With a rapidly deteriorating security situation in Iraq, the Obama administration is considering the possibility of collaborating with Iran to help the Iraqi government thwart an Islamist advance, US officials said.
The US may use nuclear talks slated to start Monday as a venue to broach the subject, the Wall Street Journal reported, citing anonymous officials.
Iranian President Hassan Rouhani has said that Iraq had not asked for Tehran’s help in pushing back the assault by the Islamic State of Iraq and the Levant jihadist group, but surprised observers by adding that Iran may “think about” cooperating with Washington, with whom it has not had diplomatic relations for more than three decades.
Iran has been a staunch supporter of the ruling Shiite government in Iraq and Prime Minister Nouri al-Malik.
The possibility of US-Iran discussions came as the crisis entered its second week, at a point when some in the US see working with the Islamic republic as the lesser of two evils.
“Why did we deal with Stalin? Because he was not as bad as Hitler,” Sen. Lindsey Graham (R., S.C.) said Sunday on CNN. “The Iranians can provide some assets to make sure Baghdad doesn’t fall.”
However, some US defense officials are more wary of trusting Iran to get in step with implementing US goals in Iraq.
While Iran’s main interests lie in protecting the Shiite-dominated government, the US has pushed for a more inclusive government and Sunni-Shia reconciliation as a condition for aid in the fight. Analysts say that ISIL has been able to capitalize on the sectarian divisions to garner support in the Sunni Arab-majority north and west of Iraq.
“This is a case where the enemy of our enemy is still our enemy,” US defense official who has worked extensively in Iraq said, according to WSJ. “Any shared interests in Iraq are limited.”
The situation in Iraq came to a head when, after days of unrest elsewhere in the north and west of Iraq, ISIL militants launched an assault on the country’s second-biggest city Mosul, and swiftly moved down to Tikrit, executed dictator Saddam Hussein’s hometown.
Iraqi forces performed poorly early on, abandoning vehicles and positions and discarding their uniforms, with militants reaching within 80 kilometers (50 miles) of Baghdad’s city limits in just four days.
Baghdad’s embattled forces, which have done better in recent days, will be joined by a flood of volunteers after a call to arms from top Shiite cleric Grand Ayatollah Ali al-Sistani, but a recruitment center for volunteers came under attack on Sunday, leaving six people dead.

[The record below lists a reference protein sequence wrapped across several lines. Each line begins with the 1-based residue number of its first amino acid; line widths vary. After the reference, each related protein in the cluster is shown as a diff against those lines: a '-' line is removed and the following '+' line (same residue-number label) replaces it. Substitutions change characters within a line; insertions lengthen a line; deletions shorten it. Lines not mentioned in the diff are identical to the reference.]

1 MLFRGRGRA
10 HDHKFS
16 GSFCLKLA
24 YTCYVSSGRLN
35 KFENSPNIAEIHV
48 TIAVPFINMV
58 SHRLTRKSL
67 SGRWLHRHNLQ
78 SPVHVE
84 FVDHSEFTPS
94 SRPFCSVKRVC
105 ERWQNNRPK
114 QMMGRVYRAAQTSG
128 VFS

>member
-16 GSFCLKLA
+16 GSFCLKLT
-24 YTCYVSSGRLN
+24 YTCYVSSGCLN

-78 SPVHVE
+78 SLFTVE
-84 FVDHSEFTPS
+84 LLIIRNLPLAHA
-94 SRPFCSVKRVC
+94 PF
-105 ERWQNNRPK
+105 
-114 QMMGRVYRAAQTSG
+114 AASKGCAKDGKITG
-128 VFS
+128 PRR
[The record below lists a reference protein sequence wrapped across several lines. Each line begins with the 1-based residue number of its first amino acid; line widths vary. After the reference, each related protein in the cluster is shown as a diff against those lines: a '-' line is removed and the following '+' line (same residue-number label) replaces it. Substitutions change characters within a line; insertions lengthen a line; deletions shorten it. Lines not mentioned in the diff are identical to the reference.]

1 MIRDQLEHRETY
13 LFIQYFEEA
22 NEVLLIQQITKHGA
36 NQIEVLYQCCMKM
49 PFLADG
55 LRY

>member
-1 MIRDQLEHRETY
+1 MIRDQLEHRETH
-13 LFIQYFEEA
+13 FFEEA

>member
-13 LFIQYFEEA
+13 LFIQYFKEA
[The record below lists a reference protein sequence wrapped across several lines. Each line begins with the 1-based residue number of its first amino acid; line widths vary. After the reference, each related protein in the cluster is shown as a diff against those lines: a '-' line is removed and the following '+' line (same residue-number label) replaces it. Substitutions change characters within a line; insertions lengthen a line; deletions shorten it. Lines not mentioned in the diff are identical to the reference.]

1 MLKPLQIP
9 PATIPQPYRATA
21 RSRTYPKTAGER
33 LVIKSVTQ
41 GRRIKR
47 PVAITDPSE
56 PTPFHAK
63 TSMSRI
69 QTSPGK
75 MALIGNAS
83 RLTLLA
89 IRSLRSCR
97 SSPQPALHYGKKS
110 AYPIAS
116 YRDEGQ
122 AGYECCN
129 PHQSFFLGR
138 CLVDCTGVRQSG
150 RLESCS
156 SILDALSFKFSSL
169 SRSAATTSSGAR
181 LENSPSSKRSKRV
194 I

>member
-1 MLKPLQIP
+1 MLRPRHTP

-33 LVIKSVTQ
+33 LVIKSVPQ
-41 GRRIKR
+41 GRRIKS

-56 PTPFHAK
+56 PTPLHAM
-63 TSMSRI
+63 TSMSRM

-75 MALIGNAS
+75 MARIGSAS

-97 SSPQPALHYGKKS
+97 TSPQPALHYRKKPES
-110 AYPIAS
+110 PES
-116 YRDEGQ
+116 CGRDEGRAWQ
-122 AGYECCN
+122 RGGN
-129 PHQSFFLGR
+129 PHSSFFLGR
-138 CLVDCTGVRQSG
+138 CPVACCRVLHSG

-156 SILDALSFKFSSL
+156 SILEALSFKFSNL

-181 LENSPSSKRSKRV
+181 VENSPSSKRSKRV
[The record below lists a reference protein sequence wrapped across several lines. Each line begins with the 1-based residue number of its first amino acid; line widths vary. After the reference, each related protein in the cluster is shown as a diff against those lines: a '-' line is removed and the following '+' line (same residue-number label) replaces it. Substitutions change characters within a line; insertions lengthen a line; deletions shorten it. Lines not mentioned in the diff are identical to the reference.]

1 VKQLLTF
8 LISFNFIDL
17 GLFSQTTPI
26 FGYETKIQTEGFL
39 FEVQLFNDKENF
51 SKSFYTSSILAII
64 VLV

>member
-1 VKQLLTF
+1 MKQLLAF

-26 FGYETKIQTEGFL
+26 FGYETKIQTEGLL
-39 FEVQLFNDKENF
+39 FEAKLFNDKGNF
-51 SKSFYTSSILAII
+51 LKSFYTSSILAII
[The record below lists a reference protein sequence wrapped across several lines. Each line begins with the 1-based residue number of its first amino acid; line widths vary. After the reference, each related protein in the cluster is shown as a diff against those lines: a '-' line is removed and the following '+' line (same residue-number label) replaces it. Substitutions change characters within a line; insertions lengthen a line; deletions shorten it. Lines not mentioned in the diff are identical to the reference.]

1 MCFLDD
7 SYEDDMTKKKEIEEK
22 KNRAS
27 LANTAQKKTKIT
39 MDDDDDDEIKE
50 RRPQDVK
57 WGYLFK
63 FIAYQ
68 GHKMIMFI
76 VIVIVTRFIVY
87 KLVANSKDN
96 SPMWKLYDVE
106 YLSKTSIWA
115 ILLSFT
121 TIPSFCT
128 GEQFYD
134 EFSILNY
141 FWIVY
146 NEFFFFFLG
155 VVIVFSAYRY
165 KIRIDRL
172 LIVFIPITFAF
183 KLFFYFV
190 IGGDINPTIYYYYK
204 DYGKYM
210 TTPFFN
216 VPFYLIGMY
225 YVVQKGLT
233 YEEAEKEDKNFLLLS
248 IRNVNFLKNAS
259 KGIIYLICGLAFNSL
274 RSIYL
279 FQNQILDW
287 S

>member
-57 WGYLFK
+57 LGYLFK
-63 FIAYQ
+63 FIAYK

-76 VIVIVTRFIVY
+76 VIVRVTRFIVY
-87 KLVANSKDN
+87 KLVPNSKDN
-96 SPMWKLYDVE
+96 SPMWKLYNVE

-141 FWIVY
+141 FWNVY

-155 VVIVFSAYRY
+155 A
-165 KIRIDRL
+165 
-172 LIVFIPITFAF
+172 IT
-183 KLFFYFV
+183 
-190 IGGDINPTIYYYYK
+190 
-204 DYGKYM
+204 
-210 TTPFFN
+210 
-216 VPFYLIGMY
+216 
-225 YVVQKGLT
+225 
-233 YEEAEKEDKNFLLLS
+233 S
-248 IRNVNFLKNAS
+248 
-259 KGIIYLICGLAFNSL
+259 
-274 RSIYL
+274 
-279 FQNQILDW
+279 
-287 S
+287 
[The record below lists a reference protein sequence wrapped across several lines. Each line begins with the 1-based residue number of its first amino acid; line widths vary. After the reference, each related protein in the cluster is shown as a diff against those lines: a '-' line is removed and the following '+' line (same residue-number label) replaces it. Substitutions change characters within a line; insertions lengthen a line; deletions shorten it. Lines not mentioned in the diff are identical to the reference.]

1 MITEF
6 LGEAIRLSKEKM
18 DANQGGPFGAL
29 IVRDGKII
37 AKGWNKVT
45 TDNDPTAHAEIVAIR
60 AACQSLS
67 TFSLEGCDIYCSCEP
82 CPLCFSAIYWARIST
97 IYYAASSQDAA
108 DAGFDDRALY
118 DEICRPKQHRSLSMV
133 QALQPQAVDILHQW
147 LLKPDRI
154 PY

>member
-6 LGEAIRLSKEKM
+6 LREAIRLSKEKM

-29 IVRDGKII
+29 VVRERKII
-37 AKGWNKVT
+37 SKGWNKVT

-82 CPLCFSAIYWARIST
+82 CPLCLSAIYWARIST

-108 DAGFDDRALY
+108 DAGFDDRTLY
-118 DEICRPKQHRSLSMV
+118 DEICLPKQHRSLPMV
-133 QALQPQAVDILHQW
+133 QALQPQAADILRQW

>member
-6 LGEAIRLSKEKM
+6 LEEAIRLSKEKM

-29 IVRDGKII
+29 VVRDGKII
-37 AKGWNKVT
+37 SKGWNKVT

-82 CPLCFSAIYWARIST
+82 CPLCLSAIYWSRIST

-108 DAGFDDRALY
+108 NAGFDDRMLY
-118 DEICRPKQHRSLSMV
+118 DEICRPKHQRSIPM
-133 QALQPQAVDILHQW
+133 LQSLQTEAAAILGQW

Lakhdar Brahimi, the former UN and Arab League envoy to Syria, told AFP the international community’s neglect of the conflict in Syria had precipitated the Iraq crisis.
“It is a well-known rule: a conflict of this kind [in Syria] cannot stay confined within the borders of one country,” said Brahimi, who resigned as UN-Arab League representative to Syria last month.
Meanwhile, Western embassies began evacuating staff from Baghdad Monday despite Iraq’s claim it was repelling militants who have captured vast amounts of territory in a lightning offensive that has shaken regional stability.
ISIL militants are also said to have killed scores of Iraqi soldiers as they pushed an advance on the capital, a “horrifying” massacre that has drawn international condemnation.
The diplomatic evacuation, confirmed thus far by the United States and Australia, was coupled with the announcement from Washington that the country’s sprawling embassy — which sits in Baghdad’s heavily-fortified Green Zone — would receive even more security.
It was unclear how many American embassy staff would be evacuated from the mission, but State Department spokeswoman Jen Psaki said they would be “temporarily relocated” to US consulates in the southern port city of Basra, and the northern Kurdish regional capital of Arbil, both of which have been insulated from the recent unrest.
Others would be flown to the US embassy in Amman, Psaki said, citing “ongoing instability.”
The move flew in the face of Iraqi government claims that it was making progress retaking territory from militants, who currently hold most or parts of four provinces north of Baghdad.
Iraq said on Sunday that security forces had killed 279 militants, and said soldiers had recaptured two towns north of Baghdad.
Officials added that security forces and tribal fighters repelled a militant assault in the strategic town of Tal Afar, which provides a critical corridor for militants to access conflict-hit Syria.
Militants took control, however, of the Al-Adhim area in Diyala province.
But as troops began to push back against militants, evidence of brutal violence against members of the security forces emerged.
The US condemned a massacre in which ISIL militants appear to have killed scores of soldiers around the conflict-hit city of Tikrit, while the burned bodies of 12 policemen were also found in the town of Ishaqi.
Photos posted online were said to show jihadists summarily executing dozens of captured members of the security forces in the Tikrit area, with tweets attributed to ISIL claiming they had killed 1,700 in all.
The photos and the claims could not be independently verified.
“The claim … is horrifying and a true depiction of the bloodlust that these terrorists represent,” Psaki said.
Washington has also deployed an aircraft carrier group to the Gulf as US President Barack Obama said he was weighing “all options” on how to support the Iraqi government.
But he has ruled out a return to Iraq for US soldiers, who left the country at the end of 2011 after a bloody and costly intervention launched in 2003.